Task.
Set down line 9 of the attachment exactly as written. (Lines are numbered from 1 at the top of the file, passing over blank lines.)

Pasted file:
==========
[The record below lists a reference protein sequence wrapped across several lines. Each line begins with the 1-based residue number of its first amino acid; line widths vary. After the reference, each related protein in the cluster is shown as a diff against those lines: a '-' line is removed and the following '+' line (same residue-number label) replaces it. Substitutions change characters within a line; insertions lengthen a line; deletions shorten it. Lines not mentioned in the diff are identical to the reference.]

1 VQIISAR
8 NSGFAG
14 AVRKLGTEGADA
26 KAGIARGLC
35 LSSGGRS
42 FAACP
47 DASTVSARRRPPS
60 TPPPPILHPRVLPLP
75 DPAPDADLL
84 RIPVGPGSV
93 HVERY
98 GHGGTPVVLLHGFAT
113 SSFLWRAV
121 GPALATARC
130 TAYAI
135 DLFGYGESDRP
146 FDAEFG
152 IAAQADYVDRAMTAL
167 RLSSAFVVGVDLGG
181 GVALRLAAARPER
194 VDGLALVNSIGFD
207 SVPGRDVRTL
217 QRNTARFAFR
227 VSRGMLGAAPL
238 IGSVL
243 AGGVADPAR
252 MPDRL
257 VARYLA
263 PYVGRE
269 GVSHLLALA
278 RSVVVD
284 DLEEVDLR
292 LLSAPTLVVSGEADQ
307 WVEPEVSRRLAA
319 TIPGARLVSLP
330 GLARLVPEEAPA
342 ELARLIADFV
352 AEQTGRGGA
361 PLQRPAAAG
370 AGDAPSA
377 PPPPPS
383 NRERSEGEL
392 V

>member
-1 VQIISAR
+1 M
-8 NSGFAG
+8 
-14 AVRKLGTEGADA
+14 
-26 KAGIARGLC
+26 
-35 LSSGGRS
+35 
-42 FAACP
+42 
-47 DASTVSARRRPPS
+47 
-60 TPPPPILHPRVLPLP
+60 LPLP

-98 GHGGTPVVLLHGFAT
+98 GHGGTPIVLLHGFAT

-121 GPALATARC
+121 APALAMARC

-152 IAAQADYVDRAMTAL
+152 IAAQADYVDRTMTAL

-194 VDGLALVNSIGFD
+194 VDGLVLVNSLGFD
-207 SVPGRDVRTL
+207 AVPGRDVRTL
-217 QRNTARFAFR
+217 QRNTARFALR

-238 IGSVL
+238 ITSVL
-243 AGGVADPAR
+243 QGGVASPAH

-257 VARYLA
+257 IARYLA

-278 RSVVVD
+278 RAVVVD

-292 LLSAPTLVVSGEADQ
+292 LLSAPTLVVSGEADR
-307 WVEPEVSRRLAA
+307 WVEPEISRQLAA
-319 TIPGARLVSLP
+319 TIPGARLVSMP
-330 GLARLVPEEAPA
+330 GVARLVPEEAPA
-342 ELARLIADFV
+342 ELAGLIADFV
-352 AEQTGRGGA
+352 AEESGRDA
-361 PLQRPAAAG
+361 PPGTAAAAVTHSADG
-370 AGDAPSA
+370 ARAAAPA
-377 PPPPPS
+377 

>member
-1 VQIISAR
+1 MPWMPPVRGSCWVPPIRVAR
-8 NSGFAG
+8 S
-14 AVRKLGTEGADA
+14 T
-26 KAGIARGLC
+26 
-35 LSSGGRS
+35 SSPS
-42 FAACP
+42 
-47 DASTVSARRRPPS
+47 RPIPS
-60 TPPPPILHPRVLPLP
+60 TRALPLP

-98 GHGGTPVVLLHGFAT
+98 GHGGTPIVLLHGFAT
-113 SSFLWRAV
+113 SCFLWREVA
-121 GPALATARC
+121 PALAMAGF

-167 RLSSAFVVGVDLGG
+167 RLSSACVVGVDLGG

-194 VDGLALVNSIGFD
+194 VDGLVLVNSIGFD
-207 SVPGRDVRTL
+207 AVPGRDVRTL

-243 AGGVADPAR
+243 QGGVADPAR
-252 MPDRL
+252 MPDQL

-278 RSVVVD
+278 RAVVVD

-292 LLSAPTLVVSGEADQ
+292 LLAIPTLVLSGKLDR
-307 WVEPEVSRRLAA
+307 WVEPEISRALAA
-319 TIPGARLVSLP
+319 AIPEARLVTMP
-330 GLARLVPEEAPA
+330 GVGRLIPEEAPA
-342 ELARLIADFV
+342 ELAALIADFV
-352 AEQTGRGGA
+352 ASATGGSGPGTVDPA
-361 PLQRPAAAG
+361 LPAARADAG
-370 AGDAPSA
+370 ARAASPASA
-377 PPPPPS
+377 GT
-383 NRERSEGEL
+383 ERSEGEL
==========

60 TPPPPILHPRVLPLP